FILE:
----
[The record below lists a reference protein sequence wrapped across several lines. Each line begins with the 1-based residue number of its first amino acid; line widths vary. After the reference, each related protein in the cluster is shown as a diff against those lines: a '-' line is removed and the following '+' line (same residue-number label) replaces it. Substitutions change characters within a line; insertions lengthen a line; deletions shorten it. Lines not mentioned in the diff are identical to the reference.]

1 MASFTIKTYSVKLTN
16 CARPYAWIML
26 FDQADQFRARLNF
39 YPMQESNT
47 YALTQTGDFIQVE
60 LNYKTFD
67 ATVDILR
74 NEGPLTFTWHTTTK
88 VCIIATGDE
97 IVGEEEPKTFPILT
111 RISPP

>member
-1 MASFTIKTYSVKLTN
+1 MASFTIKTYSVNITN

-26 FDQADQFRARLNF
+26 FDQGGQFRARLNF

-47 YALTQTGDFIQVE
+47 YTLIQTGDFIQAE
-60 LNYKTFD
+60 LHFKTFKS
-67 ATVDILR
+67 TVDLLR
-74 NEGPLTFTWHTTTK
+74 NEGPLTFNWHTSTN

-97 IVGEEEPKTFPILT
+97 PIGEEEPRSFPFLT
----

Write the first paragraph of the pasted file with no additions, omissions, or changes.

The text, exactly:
[The record below lists a reference protein sequence wrapped across several lines. Each line begins with the 1-based residue number of its first amino acid; line widths vary. After the reference, each related protein in the cluster is shown as a diff against those lines: a '-' line is removed and the following '+' line (same residue-number label) replaces it. Substitutions change characters within a line; insertions lengthen a line; deletions shorten it. Lines not mentioned in the diff are identical to the reference.]